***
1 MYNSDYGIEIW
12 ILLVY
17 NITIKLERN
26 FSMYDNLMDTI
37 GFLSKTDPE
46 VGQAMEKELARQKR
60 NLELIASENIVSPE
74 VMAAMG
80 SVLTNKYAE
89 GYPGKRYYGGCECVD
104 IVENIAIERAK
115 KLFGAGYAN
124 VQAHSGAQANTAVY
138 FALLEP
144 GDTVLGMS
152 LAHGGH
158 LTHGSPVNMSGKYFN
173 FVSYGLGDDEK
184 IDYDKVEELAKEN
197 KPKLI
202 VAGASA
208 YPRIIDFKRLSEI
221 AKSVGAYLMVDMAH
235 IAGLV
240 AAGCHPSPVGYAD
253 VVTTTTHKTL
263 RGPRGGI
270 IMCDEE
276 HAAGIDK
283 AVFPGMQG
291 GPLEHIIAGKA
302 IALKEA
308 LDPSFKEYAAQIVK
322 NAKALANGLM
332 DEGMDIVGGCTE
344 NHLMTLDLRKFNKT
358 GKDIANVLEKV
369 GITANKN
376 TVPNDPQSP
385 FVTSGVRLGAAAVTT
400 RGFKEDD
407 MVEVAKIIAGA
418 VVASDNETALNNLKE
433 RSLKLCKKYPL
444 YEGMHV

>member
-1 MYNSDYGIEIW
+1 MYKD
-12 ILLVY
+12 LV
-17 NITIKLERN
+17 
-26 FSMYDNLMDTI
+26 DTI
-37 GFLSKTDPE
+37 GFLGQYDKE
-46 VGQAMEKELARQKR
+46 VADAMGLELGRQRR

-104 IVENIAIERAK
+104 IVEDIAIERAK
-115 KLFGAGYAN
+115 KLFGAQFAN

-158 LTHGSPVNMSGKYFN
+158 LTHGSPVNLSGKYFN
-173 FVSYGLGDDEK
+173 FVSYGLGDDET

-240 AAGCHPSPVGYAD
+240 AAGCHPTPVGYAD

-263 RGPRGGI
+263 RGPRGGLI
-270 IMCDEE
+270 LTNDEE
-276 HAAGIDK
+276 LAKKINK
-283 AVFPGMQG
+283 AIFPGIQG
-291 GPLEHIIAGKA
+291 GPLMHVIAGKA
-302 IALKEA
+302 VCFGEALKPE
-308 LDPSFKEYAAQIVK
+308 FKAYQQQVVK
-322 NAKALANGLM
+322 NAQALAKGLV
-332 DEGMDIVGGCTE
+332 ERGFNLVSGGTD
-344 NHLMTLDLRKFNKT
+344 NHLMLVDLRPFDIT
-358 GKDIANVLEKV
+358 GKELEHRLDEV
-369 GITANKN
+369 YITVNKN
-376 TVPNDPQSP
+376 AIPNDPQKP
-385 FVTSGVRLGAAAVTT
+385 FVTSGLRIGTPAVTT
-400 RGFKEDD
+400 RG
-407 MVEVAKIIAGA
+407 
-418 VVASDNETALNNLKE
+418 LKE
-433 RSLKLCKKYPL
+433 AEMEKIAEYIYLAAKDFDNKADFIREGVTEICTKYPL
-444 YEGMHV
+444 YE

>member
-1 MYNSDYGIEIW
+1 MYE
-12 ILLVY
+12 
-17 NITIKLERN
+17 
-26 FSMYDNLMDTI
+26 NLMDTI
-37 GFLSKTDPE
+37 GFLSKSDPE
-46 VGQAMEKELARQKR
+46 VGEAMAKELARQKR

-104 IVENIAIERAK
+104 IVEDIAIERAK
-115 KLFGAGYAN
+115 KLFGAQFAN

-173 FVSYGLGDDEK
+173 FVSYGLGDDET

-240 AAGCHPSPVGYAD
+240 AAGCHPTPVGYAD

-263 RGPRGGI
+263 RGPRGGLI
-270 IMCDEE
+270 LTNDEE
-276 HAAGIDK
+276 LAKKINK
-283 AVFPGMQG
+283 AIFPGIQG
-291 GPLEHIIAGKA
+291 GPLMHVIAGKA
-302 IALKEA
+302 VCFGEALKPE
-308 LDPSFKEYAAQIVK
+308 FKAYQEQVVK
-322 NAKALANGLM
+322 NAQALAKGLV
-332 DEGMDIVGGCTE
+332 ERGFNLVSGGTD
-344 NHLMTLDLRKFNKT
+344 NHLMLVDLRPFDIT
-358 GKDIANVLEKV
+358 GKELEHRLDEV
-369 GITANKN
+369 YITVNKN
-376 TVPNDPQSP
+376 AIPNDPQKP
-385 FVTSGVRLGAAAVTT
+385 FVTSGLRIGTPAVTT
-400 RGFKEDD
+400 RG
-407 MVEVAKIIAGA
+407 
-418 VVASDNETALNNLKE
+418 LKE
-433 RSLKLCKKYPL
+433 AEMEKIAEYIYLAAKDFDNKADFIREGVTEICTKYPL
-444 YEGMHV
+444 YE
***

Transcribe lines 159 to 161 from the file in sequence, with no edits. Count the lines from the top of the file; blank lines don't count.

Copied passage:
+407 
-418 VVASDNETALNNLKE
+418 LKE